Writing through depression sucks. Often, there is no writing through depression. There is thinking about writing, and feeling even worse because you aren’t writing; or trying to write, and hating every last word. I spent most of those months outlining stories and getting angry the moment I actually tried to write them because everything sounded dead and dull and gray. Reading was similarly painful. Either I felt hopelessly incapable of ever making another book of my own, or found absolutely nothing of value in what I tried reading, even if it should have been hitting every single one of my happy story buttons. It just seemed like a chore.
Two things got me through the worst patch of it.
First were obligations. To Coldwitch, to The Hanging Garden, to friends. I could drag myself to a coffee shop with a friend, laptop in hand, if only so I could yell at said friend to get her writing done. Naturally I had to at least make an effort to do some of my own, even if I was days behind and felt like every scene starred two pieces of cardboard slowly getting soggy in the rain.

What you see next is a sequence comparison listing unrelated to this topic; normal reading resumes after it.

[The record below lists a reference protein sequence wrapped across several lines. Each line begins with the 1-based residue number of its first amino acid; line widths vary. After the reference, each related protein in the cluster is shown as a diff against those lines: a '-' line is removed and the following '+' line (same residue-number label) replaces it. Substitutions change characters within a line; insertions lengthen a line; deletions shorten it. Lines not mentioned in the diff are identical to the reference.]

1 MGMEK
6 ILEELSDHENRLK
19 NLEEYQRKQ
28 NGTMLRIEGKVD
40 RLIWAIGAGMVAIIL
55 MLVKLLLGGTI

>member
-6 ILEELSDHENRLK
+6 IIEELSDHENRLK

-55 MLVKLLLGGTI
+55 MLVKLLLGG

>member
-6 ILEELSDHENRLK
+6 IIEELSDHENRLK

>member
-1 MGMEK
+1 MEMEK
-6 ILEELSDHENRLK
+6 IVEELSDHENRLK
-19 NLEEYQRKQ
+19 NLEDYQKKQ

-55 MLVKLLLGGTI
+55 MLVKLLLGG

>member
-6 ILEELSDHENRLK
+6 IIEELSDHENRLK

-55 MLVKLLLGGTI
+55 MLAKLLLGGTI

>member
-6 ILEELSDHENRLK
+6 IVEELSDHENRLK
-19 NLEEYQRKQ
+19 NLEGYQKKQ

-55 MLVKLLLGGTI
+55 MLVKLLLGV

Second, I opened up a blank Word doc and braindumped all my frustration with said disappointing-confusing media and didn’t care how much it resembled soggy cardboard, because it was entirely for me. No publishers or readers to impress because it wasn’t for them and would never be for them. It was my catharsis alone—all 53,000 words of it—and, conveniently enough, it centered on a character systematically working through their own depression and self-doubt. Maybe it was a waste of words, maybe not, but it allowed me to keep writing through depression with zero expectations and pressure—something I hadn’t done in a very, very long time.
And despite all that: I’m going into September with a ridiculously high word count for the year to date, one that has me feeling really good about where I’m going to end the year. And here’s what I’m hoping to accomplish:
Writing cool scary new project in new medium that I can’t talk about even though it’s going to take up all my brainpower! Good times.
Drafting big gay adult high fantasy shedding the armor of toxic masculinity novel! (currently: 14K; goal by end of month: 50K)
Promoting A Darkly Beating Heart, my angry little revenge fantasy book that defies conventional promotion tactics.
September Stretch Goals
Set up a Patreon (as Dahlia is hounding me to do, and I have lots of ideas for it! Just need the confidence and time)
Start revisions/rewrites on stray carewolves YA high fantasy novel
Outline adult high fantasy girl gang smashing colonialism novel for NaNoWriMo
At the top of my September TBR:
What are your goals for September? What’s at the top of your TBR pile?